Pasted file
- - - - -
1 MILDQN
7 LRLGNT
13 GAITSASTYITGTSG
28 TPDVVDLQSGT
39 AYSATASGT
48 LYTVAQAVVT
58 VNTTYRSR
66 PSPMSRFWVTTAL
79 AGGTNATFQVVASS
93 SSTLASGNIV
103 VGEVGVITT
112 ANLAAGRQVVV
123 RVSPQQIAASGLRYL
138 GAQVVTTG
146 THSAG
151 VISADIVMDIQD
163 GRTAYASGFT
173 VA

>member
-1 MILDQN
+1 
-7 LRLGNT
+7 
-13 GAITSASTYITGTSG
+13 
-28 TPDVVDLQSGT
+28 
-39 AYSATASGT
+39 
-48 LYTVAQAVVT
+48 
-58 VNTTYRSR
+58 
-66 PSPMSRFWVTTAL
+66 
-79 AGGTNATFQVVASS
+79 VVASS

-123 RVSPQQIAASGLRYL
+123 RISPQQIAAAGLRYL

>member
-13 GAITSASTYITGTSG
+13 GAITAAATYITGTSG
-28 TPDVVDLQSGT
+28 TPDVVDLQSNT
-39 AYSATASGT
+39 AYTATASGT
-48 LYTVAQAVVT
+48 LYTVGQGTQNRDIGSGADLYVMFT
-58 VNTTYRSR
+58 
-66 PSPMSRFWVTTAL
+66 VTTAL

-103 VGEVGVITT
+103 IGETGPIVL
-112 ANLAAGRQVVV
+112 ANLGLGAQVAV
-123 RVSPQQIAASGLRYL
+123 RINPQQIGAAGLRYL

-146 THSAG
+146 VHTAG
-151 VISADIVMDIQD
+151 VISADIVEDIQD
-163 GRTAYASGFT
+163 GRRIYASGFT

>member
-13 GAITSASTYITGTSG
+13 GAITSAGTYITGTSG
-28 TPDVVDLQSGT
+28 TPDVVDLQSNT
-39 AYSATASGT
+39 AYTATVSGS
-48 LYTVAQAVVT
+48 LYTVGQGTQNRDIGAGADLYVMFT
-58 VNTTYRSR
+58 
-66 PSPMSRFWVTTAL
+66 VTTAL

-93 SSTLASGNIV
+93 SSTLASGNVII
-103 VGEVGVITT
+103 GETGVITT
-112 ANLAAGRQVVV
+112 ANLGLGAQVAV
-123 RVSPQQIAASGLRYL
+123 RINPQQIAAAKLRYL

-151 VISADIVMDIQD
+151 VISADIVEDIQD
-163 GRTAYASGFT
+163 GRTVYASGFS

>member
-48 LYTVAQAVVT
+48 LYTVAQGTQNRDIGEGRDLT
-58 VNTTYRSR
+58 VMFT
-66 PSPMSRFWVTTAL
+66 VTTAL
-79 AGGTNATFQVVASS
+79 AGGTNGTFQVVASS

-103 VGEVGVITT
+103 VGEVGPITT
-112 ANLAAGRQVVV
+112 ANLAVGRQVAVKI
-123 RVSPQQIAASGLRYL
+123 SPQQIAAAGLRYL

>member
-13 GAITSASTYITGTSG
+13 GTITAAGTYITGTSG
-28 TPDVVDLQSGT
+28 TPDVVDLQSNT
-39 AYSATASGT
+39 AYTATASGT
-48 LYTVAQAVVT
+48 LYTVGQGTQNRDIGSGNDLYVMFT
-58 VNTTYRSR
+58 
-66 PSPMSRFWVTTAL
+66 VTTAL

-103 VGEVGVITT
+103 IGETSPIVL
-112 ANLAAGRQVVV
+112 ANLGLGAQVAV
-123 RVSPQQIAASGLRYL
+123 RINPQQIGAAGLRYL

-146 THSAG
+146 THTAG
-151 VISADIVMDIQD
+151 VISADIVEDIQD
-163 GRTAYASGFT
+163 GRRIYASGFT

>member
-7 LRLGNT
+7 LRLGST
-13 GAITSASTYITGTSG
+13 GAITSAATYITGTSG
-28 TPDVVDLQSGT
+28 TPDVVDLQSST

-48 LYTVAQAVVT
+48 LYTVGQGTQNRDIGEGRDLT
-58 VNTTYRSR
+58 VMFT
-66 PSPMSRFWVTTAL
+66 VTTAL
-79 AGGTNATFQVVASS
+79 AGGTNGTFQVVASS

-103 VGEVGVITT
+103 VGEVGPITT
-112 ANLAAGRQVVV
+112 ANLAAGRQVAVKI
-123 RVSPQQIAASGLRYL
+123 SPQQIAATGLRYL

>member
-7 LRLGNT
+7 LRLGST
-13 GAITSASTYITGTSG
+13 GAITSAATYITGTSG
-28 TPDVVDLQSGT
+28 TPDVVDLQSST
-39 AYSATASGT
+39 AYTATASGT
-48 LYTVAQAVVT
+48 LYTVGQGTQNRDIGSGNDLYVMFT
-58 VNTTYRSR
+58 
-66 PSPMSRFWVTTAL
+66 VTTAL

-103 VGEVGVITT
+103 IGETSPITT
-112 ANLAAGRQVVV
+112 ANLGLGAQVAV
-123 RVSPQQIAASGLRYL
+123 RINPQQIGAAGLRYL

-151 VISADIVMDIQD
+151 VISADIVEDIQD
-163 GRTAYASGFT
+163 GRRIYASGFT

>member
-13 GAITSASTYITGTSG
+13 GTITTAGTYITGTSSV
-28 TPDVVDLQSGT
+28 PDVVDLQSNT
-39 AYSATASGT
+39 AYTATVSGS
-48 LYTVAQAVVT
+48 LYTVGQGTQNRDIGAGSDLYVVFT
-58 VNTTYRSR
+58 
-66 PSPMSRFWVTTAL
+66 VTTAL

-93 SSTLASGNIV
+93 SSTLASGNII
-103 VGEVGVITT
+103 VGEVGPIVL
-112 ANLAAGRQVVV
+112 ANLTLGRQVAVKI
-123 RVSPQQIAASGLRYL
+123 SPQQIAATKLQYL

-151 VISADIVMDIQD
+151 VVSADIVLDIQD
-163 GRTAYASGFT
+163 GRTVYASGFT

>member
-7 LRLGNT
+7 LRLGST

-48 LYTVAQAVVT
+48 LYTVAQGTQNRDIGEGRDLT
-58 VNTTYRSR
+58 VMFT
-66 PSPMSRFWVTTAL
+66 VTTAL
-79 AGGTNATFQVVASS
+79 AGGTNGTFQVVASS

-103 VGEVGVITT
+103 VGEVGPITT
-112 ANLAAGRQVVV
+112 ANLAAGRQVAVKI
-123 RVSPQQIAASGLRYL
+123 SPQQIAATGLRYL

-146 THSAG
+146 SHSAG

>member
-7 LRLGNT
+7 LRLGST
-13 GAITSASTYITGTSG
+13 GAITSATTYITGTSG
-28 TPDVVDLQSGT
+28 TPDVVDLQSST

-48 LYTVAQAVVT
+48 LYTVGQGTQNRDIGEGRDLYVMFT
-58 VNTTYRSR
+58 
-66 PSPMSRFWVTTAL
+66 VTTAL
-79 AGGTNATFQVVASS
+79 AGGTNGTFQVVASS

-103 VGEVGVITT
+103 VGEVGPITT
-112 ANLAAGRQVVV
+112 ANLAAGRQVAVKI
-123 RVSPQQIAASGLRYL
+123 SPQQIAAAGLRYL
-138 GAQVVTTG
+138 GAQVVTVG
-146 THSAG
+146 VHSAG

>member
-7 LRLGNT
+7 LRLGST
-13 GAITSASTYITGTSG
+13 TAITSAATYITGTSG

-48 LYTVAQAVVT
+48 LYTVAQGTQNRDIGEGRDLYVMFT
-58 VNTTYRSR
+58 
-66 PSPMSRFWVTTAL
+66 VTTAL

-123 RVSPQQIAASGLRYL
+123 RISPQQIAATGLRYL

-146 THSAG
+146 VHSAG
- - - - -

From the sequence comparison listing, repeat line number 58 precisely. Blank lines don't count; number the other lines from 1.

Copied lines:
+123 RINPQQIGAAGLRYL